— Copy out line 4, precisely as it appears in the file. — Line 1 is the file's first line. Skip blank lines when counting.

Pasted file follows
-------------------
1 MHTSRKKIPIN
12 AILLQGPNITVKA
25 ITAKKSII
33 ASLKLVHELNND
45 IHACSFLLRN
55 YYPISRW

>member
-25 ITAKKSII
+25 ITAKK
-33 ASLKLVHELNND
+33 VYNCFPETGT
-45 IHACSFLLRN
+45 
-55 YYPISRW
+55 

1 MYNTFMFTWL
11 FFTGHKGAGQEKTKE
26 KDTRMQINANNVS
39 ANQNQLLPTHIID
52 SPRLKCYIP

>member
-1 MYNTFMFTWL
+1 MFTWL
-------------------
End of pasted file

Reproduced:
33 ASLKLVHELNND